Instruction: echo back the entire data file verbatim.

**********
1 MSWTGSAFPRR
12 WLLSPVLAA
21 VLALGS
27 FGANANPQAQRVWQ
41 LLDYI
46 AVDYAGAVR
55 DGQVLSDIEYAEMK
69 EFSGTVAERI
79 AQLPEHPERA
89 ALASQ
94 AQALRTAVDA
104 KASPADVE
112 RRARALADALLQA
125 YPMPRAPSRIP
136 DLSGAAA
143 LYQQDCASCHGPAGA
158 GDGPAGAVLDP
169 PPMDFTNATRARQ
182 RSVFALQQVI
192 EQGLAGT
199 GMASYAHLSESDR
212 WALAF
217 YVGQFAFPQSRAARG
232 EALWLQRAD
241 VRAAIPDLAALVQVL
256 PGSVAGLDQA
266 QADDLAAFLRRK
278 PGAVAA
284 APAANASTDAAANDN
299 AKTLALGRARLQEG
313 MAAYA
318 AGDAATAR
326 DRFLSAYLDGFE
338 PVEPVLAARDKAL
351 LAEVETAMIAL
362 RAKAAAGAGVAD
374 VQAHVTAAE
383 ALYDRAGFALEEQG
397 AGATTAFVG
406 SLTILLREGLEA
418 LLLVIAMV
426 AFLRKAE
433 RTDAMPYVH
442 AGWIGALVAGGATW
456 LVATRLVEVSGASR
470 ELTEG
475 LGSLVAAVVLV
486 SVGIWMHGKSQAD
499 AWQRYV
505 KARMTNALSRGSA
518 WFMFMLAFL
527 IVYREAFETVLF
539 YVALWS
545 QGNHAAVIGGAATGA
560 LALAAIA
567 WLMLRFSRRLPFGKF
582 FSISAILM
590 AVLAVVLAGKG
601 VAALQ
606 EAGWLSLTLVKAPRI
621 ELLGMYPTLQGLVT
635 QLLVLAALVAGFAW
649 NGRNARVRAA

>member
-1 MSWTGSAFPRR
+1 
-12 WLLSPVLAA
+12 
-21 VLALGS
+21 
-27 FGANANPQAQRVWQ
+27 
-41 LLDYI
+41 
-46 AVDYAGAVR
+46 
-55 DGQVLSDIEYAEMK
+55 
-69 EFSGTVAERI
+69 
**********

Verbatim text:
1 MSWTGSAFPRR
12 WLLSPVLAA
21 VLALGS
27 FGANANPQAQRVWQ
41 LLDYI
46 AVDYAGAVR
55 DGQVLSDIEYAEMK
69 EFSGTVAERI
79 AQLPEHPERA
89 ALASQ
94 AQALRTAVDA
104 KASPADVE
112 RRARALADALLQA
125 YPMPRAPSRIP
136 DLSGAAA
143 LYQQDCASCHGPAGA
158 GDGPAGAVLDP
169 PPMDFTNATRARQ
182 RSVFALQQVI
192 EQGLAGT
199 GMASYAHLSESDR
212 WALAF
217 YVGQFAFPQSRAARG
232 EALWLQRAD
241 VRAAIPDLAALVQVL
256 PGSVAGLDQA
266 QADDLAAFLRRK
278 PGAVAA
284 APAANASTDAAANDN
299 AKTLALGRARLQEG
313 MAAYA
318 AGDAATAR
326 DRFLSAYLDGFE
338 PVEPVLAARDKAL
351 LAEVETAMIAL
362 RAKAAAGAGVAD
374 VQAHVTAAE
383 ALYDRAGFALEEQG
397 AGATTAFVG
406 SLTILLREGLEA
418 LLLVIAMV
426 AFLRKAE
433 RTDAMPYVH
442 AGWIGALVAGGATW
456 LVATRLVEVSGASR
470 ELTEG
475 LGSLVAAVVLV
486 SVGIWMHGKSQAD
499 AWQRYV
505 KARMTNALSRGSA
518 WFMFMLAFL
527 IVYREAFETVLF
539 YVALWS
545 QGNHAAVIGGAATGA
560 LALAAIA
567 WLMLRFSRRLPFGKF
582 FSISAILM
590 AVLAVVLAGKG
601 VAALQ
606 EAGWLSLTLVKAPRI
621 ELLGMYPTLQGLVT
635 QLLVLAALVAGFAW
649 NGRNARVRAA

>member
-1 MSWTGSAFPRR
+1 
-12 WLLSPVLAA
+12 
-21 VLALGS
+21 
-27 FGANANPQAQRVWQ
+27 
-41 LLDYI
+41 
-46 AVDYAGAVR
+46 
-55 DGQVLSDIEYAEMK
+55 
-69 EFSGTVAERI
+69 